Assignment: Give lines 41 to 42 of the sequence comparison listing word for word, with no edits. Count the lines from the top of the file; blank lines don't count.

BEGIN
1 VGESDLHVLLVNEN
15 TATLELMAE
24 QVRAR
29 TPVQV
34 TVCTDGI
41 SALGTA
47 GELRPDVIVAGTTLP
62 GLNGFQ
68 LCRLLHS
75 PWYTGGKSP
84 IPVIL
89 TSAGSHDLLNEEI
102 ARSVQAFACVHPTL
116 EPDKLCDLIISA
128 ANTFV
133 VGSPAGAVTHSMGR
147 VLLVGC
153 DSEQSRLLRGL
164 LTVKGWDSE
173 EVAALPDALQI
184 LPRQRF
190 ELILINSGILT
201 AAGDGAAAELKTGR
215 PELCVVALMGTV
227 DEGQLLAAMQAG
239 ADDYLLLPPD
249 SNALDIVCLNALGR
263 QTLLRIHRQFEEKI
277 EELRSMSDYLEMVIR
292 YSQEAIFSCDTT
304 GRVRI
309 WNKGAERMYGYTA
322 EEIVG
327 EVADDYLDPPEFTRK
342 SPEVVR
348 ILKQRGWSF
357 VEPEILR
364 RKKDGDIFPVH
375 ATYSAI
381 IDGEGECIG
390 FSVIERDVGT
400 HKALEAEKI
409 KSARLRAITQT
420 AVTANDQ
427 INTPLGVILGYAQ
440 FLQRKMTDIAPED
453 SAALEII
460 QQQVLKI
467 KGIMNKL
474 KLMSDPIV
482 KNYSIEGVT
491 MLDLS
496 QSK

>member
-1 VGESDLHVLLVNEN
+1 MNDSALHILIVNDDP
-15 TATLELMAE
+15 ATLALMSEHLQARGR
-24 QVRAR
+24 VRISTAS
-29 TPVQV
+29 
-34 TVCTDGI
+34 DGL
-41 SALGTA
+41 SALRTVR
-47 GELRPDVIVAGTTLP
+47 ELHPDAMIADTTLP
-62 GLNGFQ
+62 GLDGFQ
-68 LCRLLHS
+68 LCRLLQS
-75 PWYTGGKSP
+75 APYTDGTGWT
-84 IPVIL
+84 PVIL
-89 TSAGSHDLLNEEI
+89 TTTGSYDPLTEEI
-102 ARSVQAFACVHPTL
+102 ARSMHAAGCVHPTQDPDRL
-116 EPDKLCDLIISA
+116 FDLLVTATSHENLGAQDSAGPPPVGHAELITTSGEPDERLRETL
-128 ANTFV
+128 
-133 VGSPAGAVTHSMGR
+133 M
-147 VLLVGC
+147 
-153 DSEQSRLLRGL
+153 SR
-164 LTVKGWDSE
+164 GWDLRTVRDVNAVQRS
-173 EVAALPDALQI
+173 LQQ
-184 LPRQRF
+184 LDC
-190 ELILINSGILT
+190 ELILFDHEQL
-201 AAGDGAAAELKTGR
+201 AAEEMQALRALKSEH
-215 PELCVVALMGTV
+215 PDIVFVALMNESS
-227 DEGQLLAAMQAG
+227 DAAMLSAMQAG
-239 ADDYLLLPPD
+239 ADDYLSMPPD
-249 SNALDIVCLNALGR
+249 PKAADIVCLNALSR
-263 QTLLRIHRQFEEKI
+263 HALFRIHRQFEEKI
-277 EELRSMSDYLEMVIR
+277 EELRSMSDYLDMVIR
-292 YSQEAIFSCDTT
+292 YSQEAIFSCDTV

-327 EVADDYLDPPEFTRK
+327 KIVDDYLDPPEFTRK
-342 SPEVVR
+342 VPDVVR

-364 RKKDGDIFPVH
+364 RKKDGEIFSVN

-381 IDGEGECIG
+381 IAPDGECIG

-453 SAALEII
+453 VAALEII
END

390 FSVIERDVGT
400 HKALEAEKI